If you need to make a phone call, respond to an email or message, then go outside and do it. From now on, this place is your special working place and that is all you use it for.

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Every morning, I do fifteens minutes of meditation. Each time, I sit down to do my meditation, I use the same music playlist and the same place. As soon as I put my earphones in and sit down in this place, my mind immediately knows it is meditation time and I become relaxed and focused almost immediately. I have trained my brain over a few months to associate a sound and a place with relaxed, thoughtful meditation. It works.

4. Get up and Move

We humans have a limited attention span. How long you can stay focused for depends on your own personal makeup. It can range from between twenty minutes to around two hours. With practice, you can stay focused for longer, but it takes time and it takes a lot of practice.

When you do find yourself being unable to concentrate any longer, get up from where you are and move. Go for a walk, move around and get some air. Do something completely different from what you were doing when you were concentrating.

If you were writing a report in front of a screen, get away from your screens and look out the window and appreciate the view. Take a walk in the local park, or just walk around your office. You need to give your brain completely different stimuli.

Your brain is like a muscle. There is only so much it can do before it fatigues. If you are doing some focused work in Photoshop and then switch to surfing the internet, you are not giving your brain any rest. You are still using many of the same parts of your brain.

It’s like doing fifty pushups and then immediately trying to do bench presses. Although you are doing a different exercise, you are still exercising your chest. What you need to be doing to build up superior levels of concentrated focus is, in a sense, do fifty pushups and then a session of squats. Now you are exercising your chest and then your legs. Two completely different exercises.

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Do the same with your brain. Do focused visual work and then do some form of movement with a different type of work. Focused visual work followed by a discussion with a colleague about another unrelated piece of work, for example.

The Bottom Line

It is not difficult to train your brain to become better at concentrating and focusing, but you do need to exercise deliberate practice. You need to develop the intention to focus and be very strict with yourself.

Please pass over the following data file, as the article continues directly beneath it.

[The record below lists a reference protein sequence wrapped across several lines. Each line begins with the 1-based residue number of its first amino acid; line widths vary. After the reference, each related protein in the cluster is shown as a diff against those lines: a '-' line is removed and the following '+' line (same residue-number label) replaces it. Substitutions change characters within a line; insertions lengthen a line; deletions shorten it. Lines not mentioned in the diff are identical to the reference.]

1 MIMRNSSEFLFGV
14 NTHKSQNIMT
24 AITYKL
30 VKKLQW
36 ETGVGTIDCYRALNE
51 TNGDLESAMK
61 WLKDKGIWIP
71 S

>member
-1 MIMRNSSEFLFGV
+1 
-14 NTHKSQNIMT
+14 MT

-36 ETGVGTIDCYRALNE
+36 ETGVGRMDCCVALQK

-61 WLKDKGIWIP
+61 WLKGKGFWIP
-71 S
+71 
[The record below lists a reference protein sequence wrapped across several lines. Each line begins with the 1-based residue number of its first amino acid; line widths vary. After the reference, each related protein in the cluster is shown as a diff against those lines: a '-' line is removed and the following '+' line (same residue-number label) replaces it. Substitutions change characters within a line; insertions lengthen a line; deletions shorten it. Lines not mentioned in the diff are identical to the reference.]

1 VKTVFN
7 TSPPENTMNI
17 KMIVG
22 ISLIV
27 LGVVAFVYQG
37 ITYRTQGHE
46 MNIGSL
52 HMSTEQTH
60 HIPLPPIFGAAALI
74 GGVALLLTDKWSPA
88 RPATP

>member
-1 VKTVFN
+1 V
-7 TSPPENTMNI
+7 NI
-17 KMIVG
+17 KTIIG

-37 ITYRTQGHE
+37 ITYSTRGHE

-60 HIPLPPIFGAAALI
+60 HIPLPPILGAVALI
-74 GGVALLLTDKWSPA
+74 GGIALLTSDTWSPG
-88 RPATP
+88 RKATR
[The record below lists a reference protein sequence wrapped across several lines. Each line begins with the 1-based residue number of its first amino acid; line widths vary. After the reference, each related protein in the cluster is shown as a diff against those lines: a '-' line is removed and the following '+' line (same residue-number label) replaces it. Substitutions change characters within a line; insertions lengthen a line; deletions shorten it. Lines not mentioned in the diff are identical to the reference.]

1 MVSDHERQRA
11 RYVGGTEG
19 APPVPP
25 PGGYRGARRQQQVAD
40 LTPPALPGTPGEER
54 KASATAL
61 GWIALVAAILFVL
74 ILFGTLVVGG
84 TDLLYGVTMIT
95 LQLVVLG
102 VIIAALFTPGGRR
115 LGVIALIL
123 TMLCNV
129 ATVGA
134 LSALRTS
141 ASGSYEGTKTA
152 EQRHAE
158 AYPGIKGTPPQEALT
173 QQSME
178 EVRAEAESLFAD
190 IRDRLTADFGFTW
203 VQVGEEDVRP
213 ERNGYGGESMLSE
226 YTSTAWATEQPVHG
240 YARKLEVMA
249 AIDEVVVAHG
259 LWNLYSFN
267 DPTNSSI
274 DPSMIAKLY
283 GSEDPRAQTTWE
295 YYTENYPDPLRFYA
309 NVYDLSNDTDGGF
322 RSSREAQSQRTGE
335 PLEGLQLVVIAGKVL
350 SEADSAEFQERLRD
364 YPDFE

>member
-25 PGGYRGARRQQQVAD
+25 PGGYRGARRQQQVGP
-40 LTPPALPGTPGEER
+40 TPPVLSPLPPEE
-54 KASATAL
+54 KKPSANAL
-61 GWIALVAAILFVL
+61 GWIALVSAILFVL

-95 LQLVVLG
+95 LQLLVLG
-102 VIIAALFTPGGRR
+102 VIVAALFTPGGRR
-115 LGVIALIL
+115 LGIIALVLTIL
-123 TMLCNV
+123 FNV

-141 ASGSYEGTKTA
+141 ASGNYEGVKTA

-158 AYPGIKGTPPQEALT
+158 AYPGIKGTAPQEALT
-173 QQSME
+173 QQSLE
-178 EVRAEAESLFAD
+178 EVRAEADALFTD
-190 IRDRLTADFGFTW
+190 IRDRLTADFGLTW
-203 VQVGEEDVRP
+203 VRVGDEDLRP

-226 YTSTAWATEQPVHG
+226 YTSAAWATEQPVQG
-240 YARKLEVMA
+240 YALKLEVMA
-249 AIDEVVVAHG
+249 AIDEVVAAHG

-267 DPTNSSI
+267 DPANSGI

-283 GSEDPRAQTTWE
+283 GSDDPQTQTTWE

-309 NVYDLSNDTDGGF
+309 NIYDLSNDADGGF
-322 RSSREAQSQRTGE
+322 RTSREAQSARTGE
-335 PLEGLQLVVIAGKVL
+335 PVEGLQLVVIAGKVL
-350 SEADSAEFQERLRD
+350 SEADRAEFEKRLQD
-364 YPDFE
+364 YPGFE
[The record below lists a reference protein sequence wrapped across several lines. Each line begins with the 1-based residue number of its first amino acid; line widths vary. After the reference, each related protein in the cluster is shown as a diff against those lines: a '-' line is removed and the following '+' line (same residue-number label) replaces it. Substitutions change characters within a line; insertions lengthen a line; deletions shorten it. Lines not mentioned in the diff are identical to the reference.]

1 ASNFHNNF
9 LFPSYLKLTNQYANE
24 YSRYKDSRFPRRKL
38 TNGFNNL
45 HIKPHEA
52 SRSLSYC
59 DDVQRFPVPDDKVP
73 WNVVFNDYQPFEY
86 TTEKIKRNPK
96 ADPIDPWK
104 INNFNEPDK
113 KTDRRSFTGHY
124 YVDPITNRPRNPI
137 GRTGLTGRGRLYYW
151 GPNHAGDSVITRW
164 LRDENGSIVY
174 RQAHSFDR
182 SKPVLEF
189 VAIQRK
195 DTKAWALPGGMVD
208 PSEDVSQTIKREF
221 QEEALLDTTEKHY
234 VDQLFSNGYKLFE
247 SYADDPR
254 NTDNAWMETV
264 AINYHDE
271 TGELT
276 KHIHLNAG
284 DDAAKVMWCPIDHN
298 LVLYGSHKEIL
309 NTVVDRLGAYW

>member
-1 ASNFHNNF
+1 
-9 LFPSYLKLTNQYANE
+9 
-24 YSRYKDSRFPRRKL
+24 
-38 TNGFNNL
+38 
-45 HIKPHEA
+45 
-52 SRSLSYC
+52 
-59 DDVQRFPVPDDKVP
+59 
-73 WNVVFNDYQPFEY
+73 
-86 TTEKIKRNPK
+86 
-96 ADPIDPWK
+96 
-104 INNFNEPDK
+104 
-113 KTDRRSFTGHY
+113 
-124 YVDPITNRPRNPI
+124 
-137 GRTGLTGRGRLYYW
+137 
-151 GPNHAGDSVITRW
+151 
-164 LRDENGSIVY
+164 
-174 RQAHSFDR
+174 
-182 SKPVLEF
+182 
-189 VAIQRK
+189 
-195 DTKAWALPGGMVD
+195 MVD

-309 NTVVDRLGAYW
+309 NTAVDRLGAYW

Set time aside in your calendar and make sure you tell your colleagues that you will be ‘off the grid’ for a couple of hours. With practice and a little time, you will soon find yourself being able to resist temptations and focus better.

More Tips About Improving Focus

Featured photo credit: Wenni Zhou via unsplash.com

More by this author

Carl Pullein

Dedicated to helping people to achieve their maximum potential through better time management and productivity.

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Published on August 3, 2021

5 Simple Steps to Creating a Productive Daily Schedule

5 Simple Steps to Creating a Productive Daily Schedule
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These days, it’s harder than ever to focus on your daily tasks and stay productive. There’s just too much going on around us. Between endless social media notifications, mountains of emails, and the latest must-watch content on countless streaming media services, staying focused isn’t easy. But that doesn’t mean it’s impossible to maintain a productive daily schedule.

You might be shocked to find out that there are some simple tricks you can use to take back control of your day and get everything done. It all begins with organization. If you plan out your days in the right way—taking distractions into account in advance—you can eliminate some of the unexpected diversions that rob you of productivity.

Of course, you’ve got to commit yourself to following a schedule every day. And if you aren’t willing or able to do that, you can stop reading right here.

But if you are willing to learn what it takes to build a productive daily schedule, you’ve come to the right place. We’re going to go over the five simple steps you can use to maximize your output, eliminate wasted time, and work at peak efficiency every day. If you’re ready to take back control of your day, let’s get started.

1. Discover Your Optimal Work Schedule

Before you can decide how to make the best possible use of your day, you need to understand how your physiology and personal work style play a role in your productivity.